Musa Mnisi
2005 Champion

First Strike III - 2005

In 2005, the First Strike Tournament matured in many ways. Four games were played, again at lunch-times, but games were now played to 1915, and play was speeded up to allow three moves per session, meaning games lasted an average of two weeks. The standard of play had improved greatly too. With fewer misorders, players actively using supports, and the cutting of supports, playing alliances, and some metagaming too, it is evident that many of these school players are now capable of playing competitively with older players. Musa Mnisi, the Gauteng Schools Champion, and 2005 Gauteng Champion, won the tournament with two solo victories and a second place. Dominic Aphane, still considered school Champion going into the tournament was quickly nobbled in every game he played in, while Thato Ntema with a solo, a second and a third place, came in second in the tournament. Pumla Mpili was third.

Looking back on this year’s tournament, I am left with a few impressions. First of all, one can begin to speak, I think, of the emergence of a township, or is it a schoolboy style of play. Players delight in boasting. Most negotiation takes place at the table, giving a Wilsonian feel to the game. Although secret negotiations are not unknown, they are not the norm, and it is certainly permissible to laugh openly at an opponent’s difficulties, or to boo his misorders. Players who are late in getting orders in are particularly apt to be chided. In short there is very little that is Diplomatic in the way these youngsters play the game, but their enthusiasm is greatly encouraging. Scarcely has the bell rung for lunch-break when the sound of running feet can be heard outside my classroom. The board is taken down from my shelf and the pieces set up almost before I can pause to draw breathe. Negotiations begin immediately, as well as loud comments about who the latest victim of a stab is likely to be.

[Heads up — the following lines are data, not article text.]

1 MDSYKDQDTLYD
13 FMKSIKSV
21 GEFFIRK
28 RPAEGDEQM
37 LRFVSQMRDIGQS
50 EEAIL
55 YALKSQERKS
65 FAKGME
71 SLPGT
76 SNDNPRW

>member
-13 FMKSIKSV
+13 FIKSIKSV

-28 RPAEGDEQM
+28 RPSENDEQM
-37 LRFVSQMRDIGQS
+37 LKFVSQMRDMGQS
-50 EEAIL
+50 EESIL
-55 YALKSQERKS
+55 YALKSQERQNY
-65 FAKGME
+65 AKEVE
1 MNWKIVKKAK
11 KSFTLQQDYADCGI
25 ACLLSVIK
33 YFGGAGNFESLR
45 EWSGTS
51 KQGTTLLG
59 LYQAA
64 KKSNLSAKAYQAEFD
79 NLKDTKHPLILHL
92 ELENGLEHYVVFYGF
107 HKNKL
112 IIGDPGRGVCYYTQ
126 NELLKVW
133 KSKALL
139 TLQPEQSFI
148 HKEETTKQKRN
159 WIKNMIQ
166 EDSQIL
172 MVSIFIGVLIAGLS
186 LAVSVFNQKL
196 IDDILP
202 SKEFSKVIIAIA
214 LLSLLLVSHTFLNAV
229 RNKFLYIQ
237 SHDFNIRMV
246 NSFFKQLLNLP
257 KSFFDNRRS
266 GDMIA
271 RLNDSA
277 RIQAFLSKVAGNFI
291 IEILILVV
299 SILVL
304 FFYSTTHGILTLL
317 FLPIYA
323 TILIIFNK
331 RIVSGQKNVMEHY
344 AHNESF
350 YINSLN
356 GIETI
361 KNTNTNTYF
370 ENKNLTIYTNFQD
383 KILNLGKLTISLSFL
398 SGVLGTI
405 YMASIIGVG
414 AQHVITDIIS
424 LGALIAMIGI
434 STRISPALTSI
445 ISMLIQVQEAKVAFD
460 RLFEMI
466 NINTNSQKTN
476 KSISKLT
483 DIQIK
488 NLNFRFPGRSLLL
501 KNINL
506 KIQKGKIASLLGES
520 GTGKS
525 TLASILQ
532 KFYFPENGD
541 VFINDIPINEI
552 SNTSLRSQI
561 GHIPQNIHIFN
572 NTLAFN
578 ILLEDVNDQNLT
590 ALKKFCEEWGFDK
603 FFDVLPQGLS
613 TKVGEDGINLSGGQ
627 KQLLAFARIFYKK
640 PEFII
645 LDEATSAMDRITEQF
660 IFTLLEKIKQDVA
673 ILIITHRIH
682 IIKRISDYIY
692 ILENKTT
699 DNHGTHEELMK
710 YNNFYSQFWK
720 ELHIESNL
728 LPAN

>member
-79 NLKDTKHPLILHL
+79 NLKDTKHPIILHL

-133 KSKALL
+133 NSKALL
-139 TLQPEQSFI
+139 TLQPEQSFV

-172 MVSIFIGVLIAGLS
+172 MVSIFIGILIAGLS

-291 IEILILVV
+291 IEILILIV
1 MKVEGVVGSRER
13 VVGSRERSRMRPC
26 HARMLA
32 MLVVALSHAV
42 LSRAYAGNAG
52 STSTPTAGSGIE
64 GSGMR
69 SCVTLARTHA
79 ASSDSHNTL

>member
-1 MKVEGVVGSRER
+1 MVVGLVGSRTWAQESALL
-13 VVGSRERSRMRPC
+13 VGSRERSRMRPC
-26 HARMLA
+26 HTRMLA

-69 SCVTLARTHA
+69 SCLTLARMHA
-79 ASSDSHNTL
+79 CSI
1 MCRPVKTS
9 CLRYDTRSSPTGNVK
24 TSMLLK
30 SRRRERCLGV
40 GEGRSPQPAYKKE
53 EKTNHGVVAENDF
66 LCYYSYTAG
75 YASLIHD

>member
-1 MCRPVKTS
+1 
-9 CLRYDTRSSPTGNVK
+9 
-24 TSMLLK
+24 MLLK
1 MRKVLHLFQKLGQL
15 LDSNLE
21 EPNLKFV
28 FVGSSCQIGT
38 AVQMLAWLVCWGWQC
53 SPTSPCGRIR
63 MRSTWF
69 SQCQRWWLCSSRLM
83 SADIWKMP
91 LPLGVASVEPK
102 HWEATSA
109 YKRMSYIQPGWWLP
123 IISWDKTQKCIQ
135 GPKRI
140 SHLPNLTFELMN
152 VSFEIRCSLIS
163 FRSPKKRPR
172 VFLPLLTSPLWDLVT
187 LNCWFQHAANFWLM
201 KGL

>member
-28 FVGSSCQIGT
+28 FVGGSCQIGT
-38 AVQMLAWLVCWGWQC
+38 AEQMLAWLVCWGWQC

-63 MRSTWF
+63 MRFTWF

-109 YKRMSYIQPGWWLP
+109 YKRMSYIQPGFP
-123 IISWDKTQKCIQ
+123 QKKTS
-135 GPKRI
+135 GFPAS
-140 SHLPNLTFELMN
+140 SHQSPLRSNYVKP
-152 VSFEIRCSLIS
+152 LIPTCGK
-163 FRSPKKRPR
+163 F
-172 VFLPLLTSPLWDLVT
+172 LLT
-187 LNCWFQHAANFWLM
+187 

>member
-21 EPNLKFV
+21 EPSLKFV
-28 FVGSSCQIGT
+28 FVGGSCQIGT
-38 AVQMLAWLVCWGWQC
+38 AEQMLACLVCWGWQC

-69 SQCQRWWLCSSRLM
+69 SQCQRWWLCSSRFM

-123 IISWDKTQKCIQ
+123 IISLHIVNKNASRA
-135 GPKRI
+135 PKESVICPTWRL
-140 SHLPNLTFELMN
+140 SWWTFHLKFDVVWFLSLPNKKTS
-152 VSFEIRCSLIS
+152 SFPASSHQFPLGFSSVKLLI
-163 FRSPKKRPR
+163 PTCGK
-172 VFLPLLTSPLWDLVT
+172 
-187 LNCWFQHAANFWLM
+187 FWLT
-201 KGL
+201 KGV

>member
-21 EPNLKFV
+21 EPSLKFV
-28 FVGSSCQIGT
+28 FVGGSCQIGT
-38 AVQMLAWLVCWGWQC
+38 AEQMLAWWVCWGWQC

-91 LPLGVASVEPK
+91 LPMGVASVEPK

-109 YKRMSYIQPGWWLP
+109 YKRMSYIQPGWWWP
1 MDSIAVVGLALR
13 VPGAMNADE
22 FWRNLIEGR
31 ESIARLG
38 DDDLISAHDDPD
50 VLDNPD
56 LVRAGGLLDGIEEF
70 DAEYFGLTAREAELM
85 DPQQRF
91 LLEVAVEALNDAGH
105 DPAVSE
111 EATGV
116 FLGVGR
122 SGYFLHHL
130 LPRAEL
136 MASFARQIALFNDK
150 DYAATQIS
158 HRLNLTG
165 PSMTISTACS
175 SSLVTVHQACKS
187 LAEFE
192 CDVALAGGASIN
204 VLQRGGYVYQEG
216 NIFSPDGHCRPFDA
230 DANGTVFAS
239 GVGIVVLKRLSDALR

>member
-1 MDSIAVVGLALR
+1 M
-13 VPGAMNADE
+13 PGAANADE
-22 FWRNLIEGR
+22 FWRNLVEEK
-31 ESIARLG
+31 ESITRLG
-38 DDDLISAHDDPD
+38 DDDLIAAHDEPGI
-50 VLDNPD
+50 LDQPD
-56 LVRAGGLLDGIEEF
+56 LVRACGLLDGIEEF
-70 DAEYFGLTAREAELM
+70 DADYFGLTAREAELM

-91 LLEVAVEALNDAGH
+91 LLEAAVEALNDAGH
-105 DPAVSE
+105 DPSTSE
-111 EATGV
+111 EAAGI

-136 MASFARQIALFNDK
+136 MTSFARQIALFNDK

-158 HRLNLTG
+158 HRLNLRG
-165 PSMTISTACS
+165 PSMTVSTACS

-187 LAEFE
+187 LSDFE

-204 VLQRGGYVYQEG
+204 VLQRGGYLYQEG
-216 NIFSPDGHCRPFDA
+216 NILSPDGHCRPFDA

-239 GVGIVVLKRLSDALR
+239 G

Three of the youngsters in this tournament played in the World Masters tournament this year as part of the Diplomatic Corpse Team. Of the three, Dominic Aphane, Musa Mnisi and Pumla Mpili, only young Musa was not eliminated in his game. None of the three were particularly communicative, finding the e-mail format as well as the e-mails they received a bit intimidating. All three tended to play gunboat style. By contrast, in their own environment, all were formidable negotiators.

All in all, I believe this tournament to be somewhat unique, both in its format, successive games played over a lunch-break, and in its intent to blood young players at school level and draw them into wider competitive play within the SAWU structure of tournaments.

Dorian Love